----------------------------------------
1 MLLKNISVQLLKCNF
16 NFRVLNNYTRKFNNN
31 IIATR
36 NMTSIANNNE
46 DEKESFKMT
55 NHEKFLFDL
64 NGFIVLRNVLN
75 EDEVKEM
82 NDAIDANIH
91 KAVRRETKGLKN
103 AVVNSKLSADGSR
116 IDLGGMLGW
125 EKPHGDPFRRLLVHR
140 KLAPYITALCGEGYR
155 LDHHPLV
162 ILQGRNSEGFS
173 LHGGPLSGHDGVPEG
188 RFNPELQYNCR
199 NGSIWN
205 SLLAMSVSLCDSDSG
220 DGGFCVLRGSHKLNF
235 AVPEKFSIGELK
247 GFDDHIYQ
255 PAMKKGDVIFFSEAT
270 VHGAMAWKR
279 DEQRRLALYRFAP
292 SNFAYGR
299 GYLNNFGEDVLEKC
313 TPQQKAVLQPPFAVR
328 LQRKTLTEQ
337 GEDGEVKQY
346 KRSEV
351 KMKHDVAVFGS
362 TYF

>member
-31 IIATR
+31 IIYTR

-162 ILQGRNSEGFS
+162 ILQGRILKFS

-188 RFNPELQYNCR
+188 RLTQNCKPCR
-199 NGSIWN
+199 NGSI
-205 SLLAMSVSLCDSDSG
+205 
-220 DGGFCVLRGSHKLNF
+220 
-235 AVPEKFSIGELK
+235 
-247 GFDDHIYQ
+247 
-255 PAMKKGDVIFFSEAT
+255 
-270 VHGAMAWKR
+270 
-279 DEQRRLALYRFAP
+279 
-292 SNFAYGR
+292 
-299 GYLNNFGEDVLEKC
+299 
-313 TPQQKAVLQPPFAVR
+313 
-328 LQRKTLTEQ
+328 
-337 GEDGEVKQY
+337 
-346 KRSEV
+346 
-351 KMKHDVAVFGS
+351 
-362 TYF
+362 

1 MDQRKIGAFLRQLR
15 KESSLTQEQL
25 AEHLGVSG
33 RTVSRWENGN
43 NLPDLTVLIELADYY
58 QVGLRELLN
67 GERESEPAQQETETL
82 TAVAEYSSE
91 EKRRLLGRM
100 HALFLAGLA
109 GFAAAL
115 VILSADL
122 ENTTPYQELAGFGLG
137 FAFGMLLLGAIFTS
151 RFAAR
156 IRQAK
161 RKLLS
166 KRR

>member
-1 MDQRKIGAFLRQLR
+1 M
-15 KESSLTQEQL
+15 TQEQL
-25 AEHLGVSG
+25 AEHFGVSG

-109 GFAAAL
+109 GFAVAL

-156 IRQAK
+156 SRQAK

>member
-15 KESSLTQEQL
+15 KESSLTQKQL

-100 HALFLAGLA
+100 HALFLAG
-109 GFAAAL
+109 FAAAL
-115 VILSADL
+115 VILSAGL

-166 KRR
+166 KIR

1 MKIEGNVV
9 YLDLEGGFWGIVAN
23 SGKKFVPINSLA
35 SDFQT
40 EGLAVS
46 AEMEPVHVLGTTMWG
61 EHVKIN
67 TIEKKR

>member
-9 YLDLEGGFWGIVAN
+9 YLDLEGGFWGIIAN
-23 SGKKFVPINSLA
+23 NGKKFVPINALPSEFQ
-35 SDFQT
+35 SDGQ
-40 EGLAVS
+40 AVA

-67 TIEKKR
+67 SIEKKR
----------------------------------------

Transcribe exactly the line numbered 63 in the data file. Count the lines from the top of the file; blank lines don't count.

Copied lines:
+313 